The aspect of an office that our team members miss the most was uniformly the "time with the team" moments. Be it lunch, quick chats over coffee, or after-work outings. Some on the team, like our product owner Guillaume, make heavy use of the #random channel in Slack to keep a sense of banter and personality. There are also a handful of us that get to know each other better through our pets in the #ot-pets channel.
Surprisingly, for some, the isolation that can come from remote work is a pro. Past freelancers and those that just prefer more alone time see the current setup as a major benefit.
Turning off notifications
Knowing when to "turn off" work can be challenging when there's the potential for questions and notifications at any hour. We do a pretty good job of limiting our available hours, but it can be tempting to stretch your workday for more overlap time with project teams. Some general advice:
- 🔔 Make heavy use of Do Not Disturb on the platforms that offer it.
- 📆 Be strict or consistent with your working hours.
- 💡 Make a point to reflect on interruptions. Were they valuable? is there a better way to handle them?
Keeping productive outside of an office
The autonomy and freedom of working remotely brings with it the need for discipline to keep productive.
Here's Phil, one of our software engineers, speaking about making intentional choices instead of following automatic defaults:
When you work in an office you do so much on automatic. Really, you learn how to work in an office by doing what everyone else does. When you are remote suddenly you can't do this anymore and I think it initially comes as a bit of a shock on the subconscious level.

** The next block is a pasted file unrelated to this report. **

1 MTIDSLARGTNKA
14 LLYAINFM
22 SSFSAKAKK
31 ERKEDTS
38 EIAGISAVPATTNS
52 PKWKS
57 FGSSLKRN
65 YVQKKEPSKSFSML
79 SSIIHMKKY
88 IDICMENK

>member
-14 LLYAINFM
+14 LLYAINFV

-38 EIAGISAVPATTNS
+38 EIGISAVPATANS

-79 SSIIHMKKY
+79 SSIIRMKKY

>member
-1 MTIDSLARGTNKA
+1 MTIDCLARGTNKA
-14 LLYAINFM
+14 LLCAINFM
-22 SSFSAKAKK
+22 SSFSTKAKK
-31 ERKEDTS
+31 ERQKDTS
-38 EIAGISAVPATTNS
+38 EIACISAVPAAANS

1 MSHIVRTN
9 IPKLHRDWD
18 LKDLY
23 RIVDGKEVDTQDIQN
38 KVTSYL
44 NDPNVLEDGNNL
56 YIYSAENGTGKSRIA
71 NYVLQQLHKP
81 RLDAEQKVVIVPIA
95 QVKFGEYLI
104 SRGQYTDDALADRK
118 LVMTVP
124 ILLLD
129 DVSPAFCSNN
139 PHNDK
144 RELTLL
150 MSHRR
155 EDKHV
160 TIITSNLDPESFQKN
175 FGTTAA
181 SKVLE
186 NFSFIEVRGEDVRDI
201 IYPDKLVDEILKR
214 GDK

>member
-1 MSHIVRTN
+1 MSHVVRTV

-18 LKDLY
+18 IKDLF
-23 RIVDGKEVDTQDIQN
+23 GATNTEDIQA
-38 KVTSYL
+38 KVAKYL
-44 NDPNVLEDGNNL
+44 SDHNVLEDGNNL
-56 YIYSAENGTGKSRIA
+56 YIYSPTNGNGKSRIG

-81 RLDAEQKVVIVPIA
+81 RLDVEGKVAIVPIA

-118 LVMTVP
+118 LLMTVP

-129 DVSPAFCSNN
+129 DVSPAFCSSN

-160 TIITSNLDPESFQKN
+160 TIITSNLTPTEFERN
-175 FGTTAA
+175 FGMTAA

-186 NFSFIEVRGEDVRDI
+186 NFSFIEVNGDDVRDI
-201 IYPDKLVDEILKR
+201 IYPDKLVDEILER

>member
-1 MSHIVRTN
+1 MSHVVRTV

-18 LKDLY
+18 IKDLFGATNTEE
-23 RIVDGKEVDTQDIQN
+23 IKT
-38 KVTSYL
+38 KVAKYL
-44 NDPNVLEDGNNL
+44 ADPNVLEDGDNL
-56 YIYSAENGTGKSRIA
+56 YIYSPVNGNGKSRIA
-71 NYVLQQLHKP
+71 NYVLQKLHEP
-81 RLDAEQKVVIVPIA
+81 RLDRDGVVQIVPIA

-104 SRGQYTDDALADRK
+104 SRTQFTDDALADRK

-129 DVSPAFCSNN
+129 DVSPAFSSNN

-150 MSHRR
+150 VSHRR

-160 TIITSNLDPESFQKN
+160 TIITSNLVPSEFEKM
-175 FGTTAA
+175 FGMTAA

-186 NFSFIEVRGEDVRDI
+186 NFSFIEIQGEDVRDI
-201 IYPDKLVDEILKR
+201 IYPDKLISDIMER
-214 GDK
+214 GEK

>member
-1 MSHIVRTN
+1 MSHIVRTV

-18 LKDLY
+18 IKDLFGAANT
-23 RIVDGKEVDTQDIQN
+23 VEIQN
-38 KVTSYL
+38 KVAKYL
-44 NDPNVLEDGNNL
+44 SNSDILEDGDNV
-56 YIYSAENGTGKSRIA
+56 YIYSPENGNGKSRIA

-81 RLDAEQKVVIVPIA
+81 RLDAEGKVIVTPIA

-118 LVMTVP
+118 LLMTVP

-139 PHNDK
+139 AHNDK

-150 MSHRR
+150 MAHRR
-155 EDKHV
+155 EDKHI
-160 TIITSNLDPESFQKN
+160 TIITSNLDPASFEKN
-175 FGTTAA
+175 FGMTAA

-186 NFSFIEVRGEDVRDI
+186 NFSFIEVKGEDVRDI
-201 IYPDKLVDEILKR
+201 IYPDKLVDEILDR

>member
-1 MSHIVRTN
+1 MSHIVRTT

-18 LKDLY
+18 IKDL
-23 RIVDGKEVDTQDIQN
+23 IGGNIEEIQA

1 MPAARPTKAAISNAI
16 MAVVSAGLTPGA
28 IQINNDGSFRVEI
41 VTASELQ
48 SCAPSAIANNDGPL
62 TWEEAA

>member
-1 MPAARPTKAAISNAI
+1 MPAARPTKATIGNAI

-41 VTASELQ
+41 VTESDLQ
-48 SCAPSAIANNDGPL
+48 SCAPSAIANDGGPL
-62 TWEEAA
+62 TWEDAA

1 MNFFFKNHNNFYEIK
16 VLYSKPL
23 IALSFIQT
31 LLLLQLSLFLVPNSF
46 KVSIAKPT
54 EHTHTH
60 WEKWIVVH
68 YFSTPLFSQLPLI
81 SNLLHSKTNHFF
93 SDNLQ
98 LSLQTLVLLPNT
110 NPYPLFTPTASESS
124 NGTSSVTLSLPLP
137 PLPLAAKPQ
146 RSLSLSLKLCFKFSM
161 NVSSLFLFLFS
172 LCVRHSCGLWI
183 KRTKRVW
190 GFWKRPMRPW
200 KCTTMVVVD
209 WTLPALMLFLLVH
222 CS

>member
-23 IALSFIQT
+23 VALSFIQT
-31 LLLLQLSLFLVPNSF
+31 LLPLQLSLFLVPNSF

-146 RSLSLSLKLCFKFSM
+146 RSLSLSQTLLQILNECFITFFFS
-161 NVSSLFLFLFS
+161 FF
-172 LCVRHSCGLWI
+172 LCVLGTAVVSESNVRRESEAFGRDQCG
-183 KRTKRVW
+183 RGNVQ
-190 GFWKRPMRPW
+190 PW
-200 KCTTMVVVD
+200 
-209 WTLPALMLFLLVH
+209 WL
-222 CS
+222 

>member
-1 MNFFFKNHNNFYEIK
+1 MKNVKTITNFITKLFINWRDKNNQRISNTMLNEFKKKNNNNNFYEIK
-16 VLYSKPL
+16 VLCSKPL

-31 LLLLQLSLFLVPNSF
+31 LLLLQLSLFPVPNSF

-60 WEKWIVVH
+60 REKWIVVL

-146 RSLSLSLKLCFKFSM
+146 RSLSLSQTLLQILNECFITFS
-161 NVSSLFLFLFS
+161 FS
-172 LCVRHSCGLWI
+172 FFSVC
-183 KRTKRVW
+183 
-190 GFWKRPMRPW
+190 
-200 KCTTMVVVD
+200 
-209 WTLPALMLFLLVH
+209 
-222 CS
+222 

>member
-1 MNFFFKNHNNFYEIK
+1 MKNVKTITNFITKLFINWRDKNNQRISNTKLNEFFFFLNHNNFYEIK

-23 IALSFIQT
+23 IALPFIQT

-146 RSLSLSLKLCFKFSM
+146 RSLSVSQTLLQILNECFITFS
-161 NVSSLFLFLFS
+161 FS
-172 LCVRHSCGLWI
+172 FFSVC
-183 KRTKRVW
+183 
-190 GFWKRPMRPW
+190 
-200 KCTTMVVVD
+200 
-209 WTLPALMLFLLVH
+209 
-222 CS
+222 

Here are a few key tips from the team on keeping productive and finding a space that works best for you.
Keep track of your tasks. Some teams handle shared tasks in Jira or Notion, but make sure to keep your own organized list. This can be blocks in a calendar, a personal board in Trello, a morning bullet journal, or a running list in your app of choice.
For myself, Mark, I've introduced time-tracking into my workflow:
I've always disliked time tracking, but when starting at Bearer I decided to give it another try. I have Toggl set up with core areas that I track. Nobody from the team sees my logged time, but it helps me know if I'm getting everything done in a reasonable amount of time or not.
Guillaume, our product owner, emphasizes the value in face-to-face interaction when written communication isn't cutting it.
Video call is key. A quick video-on chat will probably diffuse any tension provoked by quick slack hand-writing. In my opinion, remote work is all about caring a lot for other people point of view and feelings, that helps avoiding quid-pro-quo.
Work where you're most productive
Our team works in a variety of places. For some, all they need is a big screen and fast connection. Others like to mix it up by swapping between their home office, sofa, and a café.
Our UX/UI designer Arthur's ideal workspace proves that the place doesn't matter, as long as it works for you:
I like working from my bed. It's super comfortable. Like really, why did humans create chairs when we have beds?
A few key aspects that came up across the team:
- Good connection
- Large, second screen
- Natural light
- Noise cancelling headphones
- Mix it up: co-working 🏢, home 🏡, cafe ☕️
The fine details of your workspace aren't important. It's all whether or not you can comfortably and effectively get work done there. So whether it's a coffee shop, dedicated office space, or even a bed, make sure it works for you.
Working remotely is still work. It requires discipline, autonomy, and intent. A great company culture that embraces remote work is the foundation, but a team that works while working remotely is essential to keep the lights running. Embrace the benefits, adapt to the challenges, and keep improving on your processes.
How does your team make remote work, work? Let us know and connect with us @BearerSH.